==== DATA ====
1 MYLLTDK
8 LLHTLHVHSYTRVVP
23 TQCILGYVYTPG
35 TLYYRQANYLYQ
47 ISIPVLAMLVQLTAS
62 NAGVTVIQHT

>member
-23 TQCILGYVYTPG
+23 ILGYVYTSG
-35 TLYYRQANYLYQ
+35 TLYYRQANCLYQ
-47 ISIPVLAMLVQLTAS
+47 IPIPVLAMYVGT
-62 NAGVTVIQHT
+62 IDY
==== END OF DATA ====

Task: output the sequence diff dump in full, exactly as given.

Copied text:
1 MYLLTDK
8 LLHTLHVHSYTRVVP
23 TQCILGYVYTPG
35 TLYYRQANYLYQ
47 ISIPVLAMLVQLTAS
62 NAGVTVIQHT

>member
-23 TQCILGYVYTPG
+23 ILGYVYTSG
-35 TLYYRQANYLYQ
+35 TLYYRQANCLYQ
-47 ISIPVLAMLVQLTAS
+47 IPIPVLAMYVGT
-62 NAGVTVIQHT
+62 IDY